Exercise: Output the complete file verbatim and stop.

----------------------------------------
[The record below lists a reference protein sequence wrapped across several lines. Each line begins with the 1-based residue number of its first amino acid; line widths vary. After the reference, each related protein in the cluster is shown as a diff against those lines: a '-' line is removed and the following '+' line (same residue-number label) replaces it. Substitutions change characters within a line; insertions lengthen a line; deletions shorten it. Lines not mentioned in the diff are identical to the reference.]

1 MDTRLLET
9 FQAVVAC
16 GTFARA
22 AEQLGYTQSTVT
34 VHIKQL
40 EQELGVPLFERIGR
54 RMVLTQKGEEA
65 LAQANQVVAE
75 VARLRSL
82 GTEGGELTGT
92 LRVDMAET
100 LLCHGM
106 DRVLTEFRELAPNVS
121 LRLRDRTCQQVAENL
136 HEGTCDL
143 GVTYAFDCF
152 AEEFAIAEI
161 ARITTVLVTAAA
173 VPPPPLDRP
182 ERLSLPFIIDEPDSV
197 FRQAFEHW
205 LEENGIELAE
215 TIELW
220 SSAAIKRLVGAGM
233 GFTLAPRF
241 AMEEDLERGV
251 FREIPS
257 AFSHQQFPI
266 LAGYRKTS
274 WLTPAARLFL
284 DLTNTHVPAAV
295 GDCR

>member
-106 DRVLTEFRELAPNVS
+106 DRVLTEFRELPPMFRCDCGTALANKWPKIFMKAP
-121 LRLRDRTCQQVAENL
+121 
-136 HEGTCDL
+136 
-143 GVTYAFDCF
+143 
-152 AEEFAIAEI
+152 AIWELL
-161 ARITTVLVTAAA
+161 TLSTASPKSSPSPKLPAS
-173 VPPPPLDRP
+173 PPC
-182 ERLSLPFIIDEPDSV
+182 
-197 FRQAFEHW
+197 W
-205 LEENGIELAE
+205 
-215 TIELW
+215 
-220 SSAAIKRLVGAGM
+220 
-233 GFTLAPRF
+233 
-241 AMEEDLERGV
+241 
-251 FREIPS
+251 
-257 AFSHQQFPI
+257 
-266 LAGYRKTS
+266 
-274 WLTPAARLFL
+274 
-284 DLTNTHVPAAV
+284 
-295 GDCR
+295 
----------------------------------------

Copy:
[The record below lists a reference protein sequence wrapped across several lines. Each line begins with the 1-based residue number of its first amino acid; line widths vary. After the reference, each related protein in the cluster is shown as a diff against those lines: a '-' line is removed and the following '+' line (same residue-number label) replaces it. Substitutions change characters within a line; insertions lengthen a line; deletions shorten it. Lines not mentioned in the diff are identical to the reference.]

1 MDTRLLET
9 FQAVVAC
16 GTFARA
22 AEQLGYTQSTVT
34 VHIKQL
40 EQELGVPLFERIGR
54 RMVLTQKGEEA
65 LAQANQVVAE
75 VARLRSL
82 GTEGGELTGT
92 LRVDMAET
100 LLCHGM
106 DRVLTEFRELAPNVS
121 LRLRDRTCQQVAENL
136 HEGTCDL
143 GVTYAFDCF
152 AEEFAIAEI
161 ARITTVLVTAAA
173 VPPPPLDRP
182 ERLSLPFIIDEPDSV
197 FRQAFEHW
205 LEENGIELAE
215 TIELW
220 SSAAIKRLVGAGM
233 GFTLAPRF
241 AMEEDLERGV
251 FREIPS
257 AFSHQQFPI
266 LAGYRKTS
274 WLTPAARLFL
284 DLTNTHVPAAV
295 GDCR

>member
-106 DRVLTEFRELAPNVS
+106 DRVLTEFRELPPMFRCDCGTALANKWPKIFMKAP
-121 LRLRDRTCQQVAENL
+121 
-136 HEGTCDL
+136 
-143 GVTYAFDCF
+143 
-152 AEEFAIAEI
+152 AIWELL
-161 ARITTVLVTAAA
+161 TLSTASPKSSPSPKLPAS
-173 VPPPPLDRP
+173 PPC
-182 ERLSLPFIIDEPDSV
+182 
-197 FRQAFEHW
+197 W
-205 LEENGIELAE
+205 
-215 TIELW
+215 
-220 SSAAIKRLVGAGM
+220 
-233 GFTLAPRF
+233 
-241 AMEEDLERGV
+241 
-251 FREIPS
+251 
-257 AFSHQQFPI
+257 
-266 LAGYRKTS
+266 
-274 WLTPAARLFL
+274 
-284 DLTNTHVPAAV
+284 
-295 GDCR
+295 